By the Bridge of Remembrance there’s a new bed of giant tulips.  I suspect they may be lit up at night.  Has anyone seen this?  It all adds to the image of the Garden City.

The cherry blossom looks just great
the fruit requires a three month wait

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Cherry blossom in Harper Avenue

The cherry blossom’s out, so today we walked in Hagley Park, rather than on the beach.

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Our path took us through the golf course and the Botanic Gardens, past a talking tree, to the Daffodil lawns.   The talking tree was an artwork Post Hoc by Dane Mitchell.  It’s actually a stealth cell-tower tree which continually broadcasts lists of millions of lost things.  There are three of these trees in the central city until 1 November.

We went to the Arts Centre in search of coffee and came across the Harbour Singers, part of the weekend’s Songfest.  After a restorative hot chocolate at The Lucky Cup we headed back to the car and a restful afternoon.

We had not expected to see
amid spring flowers a talking tree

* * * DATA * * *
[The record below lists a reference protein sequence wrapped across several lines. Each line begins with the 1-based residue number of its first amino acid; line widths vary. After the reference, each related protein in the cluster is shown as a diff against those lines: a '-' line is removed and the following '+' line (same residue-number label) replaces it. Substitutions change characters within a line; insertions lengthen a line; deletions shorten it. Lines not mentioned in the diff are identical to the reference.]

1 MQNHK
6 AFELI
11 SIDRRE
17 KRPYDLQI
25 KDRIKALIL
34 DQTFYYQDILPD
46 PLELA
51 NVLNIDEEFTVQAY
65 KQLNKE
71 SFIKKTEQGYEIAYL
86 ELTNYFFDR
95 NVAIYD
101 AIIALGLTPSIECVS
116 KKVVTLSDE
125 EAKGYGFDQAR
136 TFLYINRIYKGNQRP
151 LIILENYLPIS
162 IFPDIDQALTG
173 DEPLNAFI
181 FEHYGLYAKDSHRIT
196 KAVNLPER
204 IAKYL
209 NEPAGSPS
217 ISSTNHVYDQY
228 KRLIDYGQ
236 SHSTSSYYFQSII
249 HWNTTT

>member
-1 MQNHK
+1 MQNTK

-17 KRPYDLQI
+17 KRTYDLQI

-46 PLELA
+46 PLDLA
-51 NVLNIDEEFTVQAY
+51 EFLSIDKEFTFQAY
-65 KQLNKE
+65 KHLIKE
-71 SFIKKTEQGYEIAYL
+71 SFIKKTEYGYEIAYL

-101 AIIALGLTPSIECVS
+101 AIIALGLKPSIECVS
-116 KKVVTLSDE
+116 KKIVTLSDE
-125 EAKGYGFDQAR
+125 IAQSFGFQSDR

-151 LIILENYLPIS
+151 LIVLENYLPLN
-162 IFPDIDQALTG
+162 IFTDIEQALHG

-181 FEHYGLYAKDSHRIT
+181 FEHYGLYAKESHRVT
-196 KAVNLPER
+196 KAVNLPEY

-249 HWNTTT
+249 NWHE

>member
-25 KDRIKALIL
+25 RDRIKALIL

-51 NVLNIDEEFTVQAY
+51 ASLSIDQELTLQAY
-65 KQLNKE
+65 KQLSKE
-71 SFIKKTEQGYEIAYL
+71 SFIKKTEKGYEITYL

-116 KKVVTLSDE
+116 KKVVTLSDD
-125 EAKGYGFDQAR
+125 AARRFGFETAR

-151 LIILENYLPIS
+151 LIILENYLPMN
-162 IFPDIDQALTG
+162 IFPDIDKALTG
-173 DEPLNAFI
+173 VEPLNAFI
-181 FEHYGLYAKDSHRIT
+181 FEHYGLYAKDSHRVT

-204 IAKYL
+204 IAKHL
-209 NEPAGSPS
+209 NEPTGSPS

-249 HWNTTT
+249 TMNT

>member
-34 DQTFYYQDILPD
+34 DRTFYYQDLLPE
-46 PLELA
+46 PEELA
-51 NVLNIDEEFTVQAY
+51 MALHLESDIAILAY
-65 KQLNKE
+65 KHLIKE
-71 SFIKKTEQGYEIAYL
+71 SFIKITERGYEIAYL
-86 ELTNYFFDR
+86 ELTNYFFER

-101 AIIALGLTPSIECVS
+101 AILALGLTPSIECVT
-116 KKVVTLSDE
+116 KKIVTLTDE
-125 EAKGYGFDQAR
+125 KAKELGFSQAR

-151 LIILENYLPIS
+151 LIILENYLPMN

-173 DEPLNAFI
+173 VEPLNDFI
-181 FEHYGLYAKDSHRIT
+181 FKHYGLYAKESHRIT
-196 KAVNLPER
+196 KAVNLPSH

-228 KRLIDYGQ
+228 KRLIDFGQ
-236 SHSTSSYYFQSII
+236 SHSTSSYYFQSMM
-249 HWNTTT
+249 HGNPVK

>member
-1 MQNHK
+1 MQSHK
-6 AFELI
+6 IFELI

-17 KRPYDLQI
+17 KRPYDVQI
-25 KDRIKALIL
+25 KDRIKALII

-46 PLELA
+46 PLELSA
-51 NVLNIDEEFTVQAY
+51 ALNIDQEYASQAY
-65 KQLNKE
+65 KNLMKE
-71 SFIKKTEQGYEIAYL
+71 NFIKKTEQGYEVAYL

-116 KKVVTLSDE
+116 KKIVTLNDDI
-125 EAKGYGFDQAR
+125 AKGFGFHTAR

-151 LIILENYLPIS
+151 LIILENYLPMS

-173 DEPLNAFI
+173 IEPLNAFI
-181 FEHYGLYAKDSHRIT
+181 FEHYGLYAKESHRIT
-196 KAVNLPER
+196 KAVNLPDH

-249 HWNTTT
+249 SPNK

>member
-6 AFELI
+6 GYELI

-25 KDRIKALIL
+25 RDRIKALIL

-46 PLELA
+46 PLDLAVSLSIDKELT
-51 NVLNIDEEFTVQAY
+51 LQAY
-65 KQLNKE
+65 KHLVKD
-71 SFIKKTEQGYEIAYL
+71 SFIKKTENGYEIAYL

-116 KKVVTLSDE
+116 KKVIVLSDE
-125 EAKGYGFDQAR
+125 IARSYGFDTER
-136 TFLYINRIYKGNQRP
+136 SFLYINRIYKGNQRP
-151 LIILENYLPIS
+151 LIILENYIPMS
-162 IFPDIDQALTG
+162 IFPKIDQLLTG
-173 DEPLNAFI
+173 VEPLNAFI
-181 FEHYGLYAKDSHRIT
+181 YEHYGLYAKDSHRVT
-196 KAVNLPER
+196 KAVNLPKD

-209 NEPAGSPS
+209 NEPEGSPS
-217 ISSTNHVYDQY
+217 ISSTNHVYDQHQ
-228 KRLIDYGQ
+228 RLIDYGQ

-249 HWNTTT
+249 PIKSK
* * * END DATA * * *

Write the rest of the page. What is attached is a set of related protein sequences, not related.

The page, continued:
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Floral Friday

Bluebell on footpath

The first bluebell is flowering, and it’s a rogue!  It’s pushed its way through the asphalt on the footpath, and is determinedly flowering there.  I love the way these bulbs go where they want to.  No flowers on the bluebells inside the fence yet.  They must be less rebellious!

So good to see this rogue bluebell
who chose a site au naturel

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Fairy doorways

Fairy doorways have materialised along the path to Waimairi Beach.  They delight children and adults alike, and remind me of those I found along the riverbank a couple of years ago.

I think the fairies may have been at work in our garden too, as this narcissus has suddenly appeared.  I’m sure it wasn’t there yesterday.

Narcissus

The other day it wasn’t there
today there’s magic everywhere